Kansas is seeing a growing number of COVID-19 clusters associated with gatherings and day cares, according to the state’s top health official.
Data provided at a news conference Wednesday afternoon by Lee Norman, secretary of the Kansas Department of Health and Environment, showed 29 of the state’s 120 active coronavirus clusters are linked to gatherings, day cares and schools.
Norman said clusters associated with gatherings had increased by seven since Monday.
"Those include exposures at bars, parties, family get-togethers and church services," Norman said.
Kansas has had a total of 250 cluster sites.
On Wednesday, KDHE reported 17,618 positive COVID-19 cases statewide, an increase of 717 since Monday. The agency has reported 282 deaths and 1,269 hospitalizations.
More than 190,000 coronavirus tests have returned negative.
Norman clarified Wednesday that the number of positive cases represents the number of individuals who have tested positive for the virus. If a person tests positive for the coronavirus multiple times, he said, they are only included in the case count once.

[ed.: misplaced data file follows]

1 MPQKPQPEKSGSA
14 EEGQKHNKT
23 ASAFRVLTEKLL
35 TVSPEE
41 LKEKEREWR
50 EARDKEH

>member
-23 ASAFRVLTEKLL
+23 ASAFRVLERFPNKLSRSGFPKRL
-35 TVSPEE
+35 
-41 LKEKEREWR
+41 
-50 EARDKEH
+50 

Norman said testing in Kansas continues to increase. He said that in April labs across the state conducted about 26,000 COVID-19 tests. In June, the number of tests given increased to 79,000.
However, the percentage of tests returning positive has also increased, which means the rise in confirmed cases isn’t necessarily a direct result of the increased testing volume.
"The percentage positive are going up all the time," Norman said.
He said in recent days, the percentage of tests returning positive has been anywhere from 10% to 13%, whereas in April, that rate of positivity typically remained in the low single digits.
"It is an ominous trend to be doing more testing with higher incidents of positive tests," Norman said. "That means without question ... that we are still very much in the growth phase. That’s why we have to contain this."
Positivity rates above 10%, he added, are problematic.
Norman continues to encourage Kansas residents to wear face coverings when in public.
"This question has been asked and answered," he said. "Masks work."
Norman said his agency has been keeping track of which Kansas counties are choosing not to enforce Gov. Laura Kelly’s mask mandate, which went into effect Friday. He said most counties aren’t enforcing the order, as they choose to make wearing masks a recommendation or adopt their own local plans.
According to Norman, it could take close to a month, or two "incubation periods," to see the effect of mask wearing on COVID-19 numbers in those counties where it is mandated.
Norman expects mask use to continue indefinitely.
"I think it will be for the foreseeable future, until we bend the curve and bring it back down," Norman said. "We could bend the curve significantly if people would adhere to the guidelines. ... But that won’t happen with the rate of people going to mass gatherings, or larger gatherings, and not doing the things they need to do."